Featured: Saint George Slaying a Dragon (tails)
Three Gold Sovereigns from Great Britain
The recent decline in Comex gold prices (snicker), sent me back at the gold dealer in October. It is all on sale people!
In this batch were two King George V sovereigns and one King Edward VII half sovereign from Great Britain.
The sovereign is equivalent to one pound sterling or ten shillings (120 pence)
The half sovereign has a face value of half pound sterling. The paper pounds and dollars have lost nearly all purchasing power, thus one sovereign can be sold for 220 to 260 pounds (the paper ones).
The tails side of these coins has Saint George slaying a dragon on horseback!
The color of the coins is the same, they look different because of the light source and angle of the lens (for relief).
The sovereign is slightly larger than a U.S. nickel - the half sovereign the size of a dime.
the 1902 half sovereign is from the London mint, likely a first run, Edward VII crowned in 1902
Queen Victoria was on the 1901 versions.
British George V Sovereigns can fetch $350 to $450 US depending on condition. The value of any coin is higher or lower depending on age, condition and rarity. I paid the going rate of fine gold for all of my most recent acquisitions. I rarely take the condition of the coin into account when purchasing coins. I buy them for their value if melted. If I get a rare one, bonus!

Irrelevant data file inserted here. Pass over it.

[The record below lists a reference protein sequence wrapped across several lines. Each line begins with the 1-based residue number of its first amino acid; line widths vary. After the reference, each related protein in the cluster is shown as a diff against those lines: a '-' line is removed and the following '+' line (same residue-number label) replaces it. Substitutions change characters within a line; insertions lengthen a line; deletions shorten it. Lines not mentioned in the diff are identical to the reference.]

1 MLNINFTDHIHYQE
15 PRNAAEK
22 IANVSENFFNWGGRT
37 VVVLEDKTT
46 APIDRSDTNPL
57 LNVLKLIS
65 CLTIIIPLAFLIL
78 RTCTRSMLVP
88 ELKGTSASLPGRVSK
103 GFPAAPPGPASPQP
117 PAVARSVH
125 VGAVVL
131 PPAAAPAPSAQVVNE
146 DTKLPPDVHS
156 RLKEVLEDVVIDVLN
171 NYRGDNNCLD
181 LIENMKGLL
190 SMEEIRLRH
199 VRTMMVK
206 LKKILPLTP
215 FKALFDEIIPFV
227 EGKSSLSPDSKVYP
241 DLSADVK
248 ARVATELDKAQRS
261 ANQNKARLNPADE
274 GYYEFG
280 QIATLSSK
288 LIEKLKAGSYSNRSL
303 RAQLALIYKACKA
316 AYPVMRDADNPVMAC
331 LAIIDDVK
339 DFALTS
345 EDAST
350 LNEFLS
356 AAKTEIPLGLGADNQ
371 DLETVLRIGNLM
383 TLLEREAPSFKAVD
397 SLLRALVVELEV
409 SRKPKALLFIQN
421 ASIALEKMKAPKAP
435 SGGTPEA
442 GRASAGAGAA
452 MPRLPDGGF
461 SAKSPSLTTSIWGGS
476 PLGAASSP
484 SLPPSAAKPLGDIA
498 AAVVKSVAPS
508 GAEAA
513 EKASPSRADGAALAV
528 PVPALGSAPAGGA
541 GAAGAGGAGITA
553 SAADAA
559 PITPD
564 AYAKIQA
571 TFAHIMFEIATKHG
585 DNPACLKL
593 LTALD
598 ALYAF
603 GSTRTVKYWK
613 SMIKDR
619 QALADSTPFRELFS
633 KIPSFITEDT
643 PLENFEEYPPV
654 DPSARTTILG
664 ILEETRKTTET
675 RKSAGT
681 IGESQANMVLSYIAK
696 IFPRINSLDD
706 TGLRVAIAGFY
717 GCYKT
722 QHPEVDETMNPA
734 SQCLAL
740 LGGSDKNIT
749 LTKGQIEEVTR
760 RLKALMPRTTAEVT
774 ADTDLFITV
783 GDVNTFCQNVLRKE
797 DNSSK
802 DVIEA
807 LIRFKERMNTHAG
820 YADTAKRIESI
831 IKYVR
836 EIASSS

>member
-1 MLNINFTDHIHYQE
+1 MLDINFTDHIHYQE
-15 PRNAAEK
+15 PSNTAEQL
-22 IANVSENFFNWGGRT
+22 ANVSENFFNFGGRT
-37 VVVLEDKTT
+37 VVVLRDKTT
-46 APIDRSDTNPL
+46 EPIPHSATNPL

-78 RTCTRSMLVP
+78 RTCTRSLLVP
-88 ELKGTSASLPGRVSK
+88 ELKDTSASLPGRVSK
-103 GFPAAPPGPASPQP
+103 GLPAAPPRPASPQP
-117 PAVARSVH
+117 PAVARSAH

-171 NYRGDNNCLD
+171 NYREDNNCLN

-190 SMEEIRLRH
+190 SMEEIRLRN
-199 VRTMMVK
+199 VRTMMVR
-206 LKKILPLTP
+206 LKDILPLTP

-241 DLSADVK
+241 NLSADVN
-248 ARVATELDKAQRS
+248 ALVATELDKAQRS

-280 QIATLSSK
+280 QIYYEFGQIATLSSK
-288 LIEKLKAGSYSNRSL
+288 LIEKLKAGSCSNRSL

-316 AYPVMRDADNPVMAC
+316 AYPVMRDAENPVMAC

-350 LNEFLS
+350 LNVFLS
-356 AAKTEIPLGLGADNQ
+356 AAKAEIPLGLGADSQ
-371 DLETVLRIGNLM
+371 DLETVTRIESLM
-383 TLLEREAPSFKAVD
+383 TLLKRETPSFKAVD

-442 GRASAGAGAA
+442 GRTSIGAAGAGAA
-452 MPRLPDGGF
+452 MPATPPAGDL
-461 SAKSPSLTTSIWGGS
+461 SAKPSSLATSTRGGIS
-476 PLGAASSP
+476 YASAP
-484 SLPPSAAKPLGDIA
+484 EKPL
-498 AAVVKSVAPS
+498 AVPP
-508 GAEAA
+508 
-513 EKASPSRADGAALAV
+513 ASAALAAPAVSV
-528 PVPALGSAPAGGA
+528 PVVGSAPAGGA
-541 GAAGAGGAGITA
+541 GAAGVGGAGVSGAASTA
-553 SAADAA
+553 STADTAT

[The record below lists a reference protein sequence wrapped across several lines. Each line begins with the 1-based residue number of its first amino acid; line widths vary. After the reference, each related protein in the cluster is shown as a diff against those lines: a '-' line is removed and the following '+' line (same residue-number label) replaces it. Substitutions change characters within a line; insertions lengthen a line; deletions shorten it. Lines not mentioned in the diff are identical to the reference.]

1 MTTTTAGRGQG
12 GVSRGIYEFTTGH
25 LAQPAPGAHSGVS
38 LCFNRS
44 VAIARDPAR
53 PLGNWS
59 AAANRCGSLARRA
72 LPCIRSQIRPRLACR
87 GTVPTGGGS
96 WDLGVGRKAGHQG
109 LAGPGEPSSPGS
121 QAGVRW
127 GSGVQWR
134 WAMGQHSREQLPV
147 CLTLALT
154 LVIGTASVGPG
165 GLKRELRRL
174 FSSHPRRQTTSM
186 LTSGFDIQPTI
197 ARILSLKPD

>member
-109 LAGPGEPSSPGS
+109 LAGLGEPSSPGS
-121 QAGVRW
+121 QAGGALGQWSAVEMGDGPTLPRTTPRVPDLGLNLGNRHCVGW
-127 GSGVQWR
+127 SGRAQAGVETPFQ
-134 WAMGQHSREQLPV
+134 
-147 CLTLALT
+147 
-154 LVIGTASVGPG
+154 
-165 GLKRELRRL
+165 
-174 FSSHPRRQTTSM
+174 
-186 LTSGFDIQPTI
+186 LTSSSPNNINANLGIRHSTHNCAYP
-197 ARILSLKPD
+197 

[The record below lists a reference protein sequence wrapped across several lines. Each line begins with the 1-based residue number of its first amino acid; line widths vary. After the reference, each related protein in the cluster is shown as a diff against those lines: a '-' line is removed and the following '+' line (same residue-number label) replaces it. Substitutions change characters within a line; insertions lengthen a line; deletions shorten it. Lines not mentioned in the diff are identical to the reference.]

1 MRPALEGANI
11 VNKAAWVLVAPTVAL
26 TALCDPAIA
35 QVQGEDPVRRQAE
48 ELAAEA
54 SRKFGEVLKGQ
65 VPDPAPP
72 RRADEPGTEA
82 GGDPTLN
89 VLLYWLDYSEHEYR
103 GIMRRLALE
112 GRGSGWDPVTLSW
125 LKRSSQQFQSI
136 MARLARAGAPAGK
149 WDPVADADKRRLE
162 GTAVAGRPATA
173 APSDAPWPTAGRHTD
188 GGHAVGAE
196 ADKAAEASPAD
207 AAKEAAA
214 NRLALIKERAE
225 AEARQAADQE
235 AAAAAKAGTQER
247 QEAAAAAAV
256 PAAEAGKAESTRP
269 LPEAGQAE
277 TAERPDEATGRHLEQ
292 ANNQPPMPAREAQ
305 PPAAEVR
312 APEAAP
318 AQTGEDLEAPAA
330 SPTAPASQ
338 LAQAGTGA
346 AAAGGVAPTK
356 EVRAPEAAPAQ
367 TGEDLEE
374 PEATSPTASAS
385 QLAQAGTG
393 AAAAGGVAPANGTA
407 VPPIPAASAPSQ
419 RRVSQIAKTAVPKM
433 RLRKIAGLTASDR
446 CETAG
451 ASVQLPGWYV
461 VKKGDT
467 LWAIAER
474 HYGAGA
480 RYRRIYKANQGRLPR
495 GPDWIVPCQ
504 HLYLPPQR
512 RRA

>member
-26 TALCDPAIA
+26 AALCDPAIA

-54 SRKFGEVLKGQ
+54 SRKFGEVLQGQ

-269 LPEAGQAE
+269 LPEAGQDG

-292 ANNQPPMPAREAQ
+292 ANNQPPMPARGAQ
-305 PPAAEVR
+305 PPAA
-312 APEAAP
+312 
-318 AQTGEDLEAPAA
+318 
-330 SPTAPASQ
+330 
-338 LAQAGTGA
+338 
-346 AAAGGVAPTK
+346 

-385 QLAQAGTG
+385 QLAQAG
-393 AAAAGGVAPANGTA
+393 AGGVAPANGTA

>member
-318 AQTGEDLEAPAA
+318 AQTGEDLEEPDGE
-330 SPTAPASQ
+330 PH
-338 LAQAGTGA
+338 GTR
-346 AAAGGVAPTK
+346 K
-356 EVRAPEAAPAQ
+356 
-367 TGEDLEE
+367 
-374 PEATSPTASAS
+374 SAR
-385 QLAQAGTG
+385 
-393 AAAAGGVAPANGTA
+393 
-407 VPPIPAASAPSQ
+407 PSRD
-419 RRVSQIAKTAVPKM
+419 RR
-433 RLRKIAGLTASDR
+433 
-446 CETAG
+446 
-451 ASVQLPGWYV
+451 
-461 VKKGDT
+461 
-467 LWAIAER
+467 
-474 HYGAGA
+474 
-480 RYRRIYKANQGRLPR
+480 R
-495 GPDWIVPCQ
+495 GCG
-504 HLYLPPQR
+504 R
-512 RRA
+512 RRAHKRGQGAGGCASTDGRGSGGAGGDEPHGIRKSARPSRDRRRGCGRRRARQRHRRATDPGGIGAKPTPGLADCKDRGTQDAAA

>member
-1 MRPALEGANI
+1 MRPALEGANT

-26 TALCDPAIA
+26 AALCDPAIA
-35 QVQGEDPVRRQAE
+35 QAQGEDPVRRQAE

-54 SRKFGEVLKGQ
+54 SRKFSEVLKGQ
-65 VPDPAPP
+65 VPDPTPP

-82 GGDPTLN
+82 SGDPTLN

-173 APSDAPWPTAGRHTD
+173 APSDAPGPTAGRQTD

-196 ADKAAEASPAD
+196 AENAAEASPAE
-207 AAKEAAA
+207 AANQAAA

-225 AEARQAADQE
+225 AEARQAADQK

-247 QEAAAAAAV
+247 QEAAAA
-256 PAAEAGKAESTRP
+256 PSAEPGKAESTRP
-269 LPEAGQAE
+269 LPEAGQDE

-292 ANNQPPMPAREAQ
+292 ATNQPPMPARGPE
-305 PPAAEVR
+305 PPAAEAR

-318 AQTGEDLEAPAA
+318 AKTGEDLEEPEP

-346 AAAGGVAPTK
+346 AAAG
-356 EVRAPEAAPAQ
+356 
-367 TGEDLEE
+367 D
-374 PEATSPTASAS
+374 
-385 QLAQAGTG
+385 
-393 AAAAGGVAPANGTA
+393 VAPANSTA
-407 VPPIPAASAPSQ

These featured coins are all 22k or .9166 (91.66% pure) gold.
Sovereigns weigh 7.98gr. (0.2304 oz. troy)
Half Sovereigns weigh 3.99gr. (0.1153 oz. troy)
Pure gold, marked .9999 or 99.99% pure, is currently worth $1214 per ounce at the current published N.Y. Comex price. A farce really. When gold prices go down, I wonder if my paper dollars have gotten thicker or heavier? Maybe they buy more things than yesterday.
Fine gold, marked .999 purity, costs a bit less but is slightly more durable at 99.90% pure.
Here are all three of the coins for today together.
Anything is better than just plain paper.